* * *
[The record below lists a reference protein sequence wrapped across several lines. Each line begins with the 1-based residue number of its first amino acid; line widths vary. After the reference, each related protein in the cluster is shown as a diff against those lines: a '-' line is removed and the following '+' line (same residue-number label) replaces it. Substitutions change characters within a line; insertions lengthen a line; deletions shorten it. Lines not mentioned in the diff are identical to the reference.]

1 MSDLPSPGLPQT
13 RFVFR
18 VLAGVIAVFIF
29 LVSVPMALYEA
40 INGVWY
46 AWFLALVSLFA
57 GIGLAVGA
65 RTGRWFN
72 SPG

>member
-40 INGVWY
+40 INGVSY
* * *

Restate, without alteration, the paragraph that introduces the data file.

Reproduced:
[The record below lists a reference protein sequence wrapped across several lines. Each line begins with the 1-based residue number of its first amino acid; line widths vary. After the reference, each related protein in the cluster is shown as a diff against those lines: a '-' line is removed and the following '+' line (same residue-number label) replaces it. Substitutions change characters within a line; insertions lengthen a line; deletions shorten it. Lines not mentioned in the diff are identical to the reference.]